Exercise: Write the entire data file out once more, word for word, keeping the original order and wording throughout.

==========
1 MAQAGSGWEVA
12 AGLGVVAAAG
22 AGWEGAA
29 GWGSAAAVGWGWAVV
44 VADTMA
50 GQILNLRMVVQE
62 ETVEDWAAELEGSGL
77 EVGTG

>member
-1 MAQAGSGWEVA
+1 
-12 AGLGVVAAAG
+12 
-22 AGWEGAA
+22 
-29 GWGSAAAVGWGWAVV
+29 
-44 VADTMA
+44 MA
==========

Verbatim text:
1 MAQAGSGWEVA
12 AGLGVVAAAG
22 AGWEGAA
29 GWGSAAAVGWGWAVV
44 VADTMA
50 GQILNLRMVVQE
62 ETVEDWAAELEGSGL
77 EVGTG

>member
-1 MAQAGSGWEVA
+1 
-12 AGLGVVAAAG
+12 
-22 AGWEGAA
+22 
-29 GWGSAAAVGWGWAVV
+29 
-44 VADTMA
+44 MA